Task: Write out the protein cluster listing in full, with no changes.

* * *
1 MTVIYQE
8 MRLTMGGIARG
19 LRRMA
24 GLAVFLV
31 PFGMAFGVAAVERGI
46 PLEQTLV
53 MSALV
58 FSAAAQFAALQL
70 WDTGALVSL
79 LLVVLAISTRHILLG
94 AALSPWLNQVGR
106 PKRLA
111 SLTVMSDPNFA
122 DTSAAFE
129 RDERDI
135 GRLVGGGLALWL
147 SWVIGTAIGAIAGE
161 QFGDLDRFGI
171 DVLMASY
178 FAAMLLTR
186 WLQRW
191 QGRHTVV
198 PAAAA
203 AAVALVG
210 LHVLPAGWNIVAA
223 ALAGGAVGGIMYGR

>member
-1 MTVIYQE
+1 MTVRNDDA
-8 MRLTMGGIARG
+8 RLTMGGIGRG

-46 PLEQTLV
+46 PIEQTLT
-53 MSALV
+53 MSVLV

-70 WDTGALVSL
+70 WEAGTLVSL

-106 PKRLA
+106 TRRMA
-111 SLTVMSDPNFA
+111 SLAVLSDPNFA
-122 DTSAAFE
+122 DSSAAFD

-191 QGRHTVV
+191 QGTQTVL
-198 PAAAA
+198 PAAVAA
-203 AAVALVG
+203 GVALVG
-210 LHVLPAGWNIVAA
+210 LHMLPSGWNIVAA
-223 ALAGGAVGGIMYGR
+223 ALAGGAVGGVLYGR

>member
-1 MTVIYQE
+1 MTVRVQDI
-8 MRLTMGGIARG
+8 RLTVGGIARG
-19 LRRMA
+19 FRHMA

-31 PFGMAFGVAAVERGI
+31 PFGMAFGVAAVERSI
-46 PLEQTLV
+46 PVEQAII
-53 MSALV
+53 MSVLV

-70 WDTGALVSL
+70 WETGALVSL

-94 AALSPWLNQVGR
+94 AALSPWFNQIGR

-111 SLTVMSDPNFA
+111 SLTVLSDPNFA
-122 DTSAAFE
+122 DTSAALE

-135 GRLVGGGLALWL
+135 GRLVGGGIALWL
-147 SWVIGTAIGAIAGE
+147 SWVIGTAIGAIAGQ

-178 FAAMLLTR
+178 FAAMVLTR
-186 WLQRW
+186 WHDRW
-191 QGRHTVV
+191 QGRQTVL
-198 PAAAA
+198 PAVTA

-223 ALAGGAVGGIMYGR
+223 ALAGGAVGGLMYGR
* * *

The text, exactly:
1 MTVIYQE
8 MRLTMGGIARG
19 LRRMA
24 GLAVFLV
31 PFGMAFGVAAVERGI
46 PLEQTLV
53 MSALV
58 FSAAAQFAALQL
70 WDTGALVSL
79 LLVVLAISTRHILLG
94 AALSPWLNQVGR
106 PKRLA
111 SLTVMSDPNFA
122 DTSAAFE
129 RDERDI
135 GRLVGGGLALWL
147 SWVIGTAIGAIAGE
161 QFGDLDRFGI
171 DVLMASY
178 FAAMLLTR
186 WLQRW
191 QGRHTVV
198 PAAAA
203 AAVALVG
210 LHVLPAGWNIVAA
223 ALAGGAVGGIMYGR

>member
-1 MTVIYQE
+1 MTVRNDDA
-8 MRLTMGGIARG
+8 RLTMGGIGRG

-46 PLEQTLV
+46 PIEQTLT
-53 MSALV
+53 MSVLV

-70 WDTGALVSL
+70 WEAGTLVSL

-106 PKRLA
+106 TRRMA
-111 SLTVMSDPNFA
+111 SLAVLSDPNFA
-122 DTSAAFE
+122 DSSAAFD

-191 QGRHTVV
+191 QGTQTVL
-198 PAAAA
+198 PAAVAA
-203 AAVALVG
+203 GVALVG
-210 LHVLPAGWNIVAA
+210 LHMLPSGWNIVAA
-223 ALAGGAVGGIMYGR
+223 ALAGGAVGGVLYGR

>member
-1 MTVIYQE
+1 MTVRVQDI
-8 MRLTMGGIARG
+8 RLTVGGIARG
-19 LRRMA
+19 FRHMA

-31 PFGMAFGVAAVERGI
+31 PFGMAFGVAAVERSI
-46 PLEQTLV
+46 PVEQAII
-53 MSALV
+53 MSVLV

-70 WDTGALVSL
+70 WETGALVSL

-94 AALSPWLNQVGR
+94 AALSPWFNQIGR

-111 SLTVMSDPNFA
+111 SLTVLSDPNFA
-122 DTSAAFE
+122 DTSAALE

-135 GRLVGGGLALWL
+135 GRLVGGGIALWL
-147 SWVIGTAIGAIAGE
+147 SWVIGTAIGAIAGQ

-178 FAAMLLTR
+178 FAAMVLTR
-186 WLQRW
+186 WHDRW
-191 QGRHTVV
+191 QGRQTVL
-198 PAAAA
+198 PAVTA

-223 ALAGGAVGGIMYGR
+223 ALAGGAVGGLMYGR